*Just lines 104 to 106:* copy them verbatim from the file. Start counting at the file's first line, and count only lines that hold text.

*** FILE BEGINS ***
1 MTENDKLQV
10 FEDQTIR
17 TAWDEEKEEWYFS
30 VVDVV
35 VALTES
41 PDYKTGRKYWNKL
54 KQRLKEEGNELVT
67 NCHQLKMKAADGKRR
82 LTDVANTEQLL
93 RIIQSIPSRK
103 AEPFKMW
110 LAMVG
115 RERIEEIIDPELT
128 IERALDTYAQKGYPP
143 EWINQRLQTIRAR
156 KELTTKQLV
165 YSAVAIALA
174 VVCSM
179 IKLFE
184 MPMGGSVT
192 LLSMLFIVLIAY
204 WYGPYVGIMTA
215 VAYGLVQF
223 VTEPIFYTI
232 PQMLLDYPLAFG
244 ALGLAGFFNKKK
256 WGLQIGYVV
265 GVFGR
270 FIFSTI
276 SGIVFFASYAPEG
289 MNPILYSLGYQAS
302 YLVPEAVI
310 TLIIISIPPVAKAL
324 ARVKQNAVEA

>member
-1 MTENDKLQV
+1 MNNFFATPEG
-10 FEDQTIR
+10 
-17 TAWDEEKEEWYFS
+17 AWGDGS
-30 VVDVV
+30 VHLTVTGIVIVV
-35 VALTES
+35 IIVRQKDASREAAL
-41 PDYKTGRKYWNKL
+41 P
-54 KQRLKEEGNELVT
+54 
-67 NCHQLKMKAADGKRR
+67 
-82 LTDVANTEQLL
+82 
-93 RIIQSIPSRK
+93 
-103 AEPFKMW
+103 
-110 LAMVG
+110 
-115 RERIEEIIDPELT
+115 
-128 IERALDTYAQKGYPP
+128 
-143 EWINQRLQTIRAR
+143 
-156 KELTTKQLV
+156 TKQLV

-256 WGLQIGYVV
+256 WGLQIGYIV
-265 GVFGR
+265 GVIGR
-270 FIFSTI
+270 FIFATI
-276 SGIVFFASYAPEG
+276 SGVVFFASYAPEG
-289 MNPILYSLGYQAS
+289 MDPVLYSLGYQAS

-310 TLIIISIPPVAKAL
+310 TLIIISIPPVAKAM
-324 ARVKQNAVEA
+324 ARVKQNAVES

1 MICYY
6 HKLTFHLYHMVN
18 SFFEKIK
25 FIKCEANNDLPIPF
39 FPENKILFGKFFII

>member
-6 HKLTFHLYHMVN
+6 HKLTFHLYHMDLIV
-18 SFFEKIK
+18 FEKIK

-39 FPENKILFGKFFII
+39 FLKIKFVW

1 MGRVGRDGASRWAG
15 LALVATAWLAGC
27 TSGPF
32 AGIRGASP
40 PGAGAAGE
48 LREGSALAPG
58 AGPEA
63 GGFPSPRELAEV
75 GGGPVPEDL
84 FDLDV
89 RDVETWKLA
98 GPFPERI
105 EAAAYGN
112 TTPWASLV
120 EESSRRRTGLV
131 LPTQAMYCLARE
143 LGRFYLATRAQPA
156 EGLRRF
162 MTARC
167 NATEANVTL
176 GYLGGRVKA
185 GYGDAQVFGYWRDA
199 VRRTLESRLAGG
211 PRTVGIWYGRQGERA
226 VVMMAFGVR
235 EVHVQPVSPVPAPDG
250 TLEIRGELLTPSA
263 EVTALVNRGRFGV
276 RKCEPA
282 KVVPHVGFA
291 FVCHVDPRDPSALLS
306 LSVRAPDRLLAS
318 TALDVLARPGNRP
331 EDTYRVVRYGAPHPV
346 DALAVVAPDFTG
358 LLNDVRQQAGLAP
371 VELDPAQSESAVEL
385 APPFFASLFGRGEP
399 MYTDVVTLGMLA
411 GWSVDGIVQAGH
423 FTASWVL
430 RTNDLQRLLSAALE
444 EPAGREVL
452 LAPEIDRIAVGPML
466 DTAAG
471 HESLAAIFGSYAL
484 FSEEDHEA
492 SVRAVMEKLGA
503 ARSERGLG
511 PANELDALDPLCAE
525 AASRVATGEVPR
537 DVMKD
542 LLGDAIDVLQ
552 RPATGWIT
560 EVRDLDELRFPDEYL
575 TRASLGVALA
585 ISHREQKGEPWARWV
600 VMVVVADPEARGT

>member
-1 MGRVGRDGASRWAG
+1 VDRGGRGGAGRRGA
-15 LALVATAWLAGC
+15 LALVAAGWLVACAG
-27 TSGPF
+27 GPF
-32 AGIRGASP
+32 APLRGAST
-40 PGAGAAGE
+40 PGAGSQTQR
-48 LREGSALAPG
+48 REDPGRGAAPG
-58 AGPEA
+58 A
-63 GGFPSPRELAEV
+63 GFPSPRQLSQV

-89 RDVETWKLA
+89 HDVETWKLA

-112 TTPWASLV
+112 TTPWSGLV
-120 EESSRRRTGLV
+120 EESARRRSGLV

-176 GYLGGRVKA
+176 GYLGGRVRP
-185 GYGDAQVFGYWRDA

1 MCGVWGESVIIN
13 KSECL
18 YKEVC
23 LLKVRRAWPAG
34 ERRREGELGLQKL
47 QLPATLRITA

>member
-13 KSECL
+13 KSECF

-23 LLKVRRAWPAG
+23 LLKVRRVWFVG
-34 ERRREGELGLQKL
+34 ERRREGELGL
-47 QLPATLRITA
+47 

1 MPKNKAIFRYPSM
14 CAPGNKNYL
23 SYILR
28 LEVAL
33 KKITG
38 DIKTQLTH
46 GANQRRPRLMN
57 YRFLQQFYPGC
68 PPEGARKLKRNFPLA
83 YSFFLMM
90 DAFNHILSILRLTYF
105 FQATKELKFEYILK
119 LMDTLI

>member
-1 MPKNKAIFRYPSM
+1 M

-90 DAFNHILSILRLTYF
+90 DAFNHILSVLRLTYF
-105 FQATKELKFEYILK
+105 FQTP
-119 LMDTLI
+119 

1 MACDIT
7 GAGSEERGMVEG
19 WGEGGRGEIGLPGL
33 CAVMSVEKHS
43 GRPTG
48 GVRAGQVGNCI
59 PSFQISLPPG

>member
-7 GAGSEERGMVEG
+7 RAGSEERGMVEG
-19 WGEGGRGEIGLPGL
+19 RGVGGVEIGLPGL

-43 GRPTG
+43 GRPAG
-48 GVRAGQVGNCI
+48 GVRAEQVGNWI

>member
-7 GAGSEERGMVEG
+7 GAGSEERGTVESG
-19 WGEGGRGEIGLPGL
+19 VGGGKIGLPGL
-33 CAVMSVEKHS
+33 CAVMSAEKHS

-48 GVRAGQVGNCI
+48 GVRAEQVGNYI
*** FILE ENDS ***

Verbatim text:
89 RDVETWKLA
98 GPFPERI
105 EAAAYGN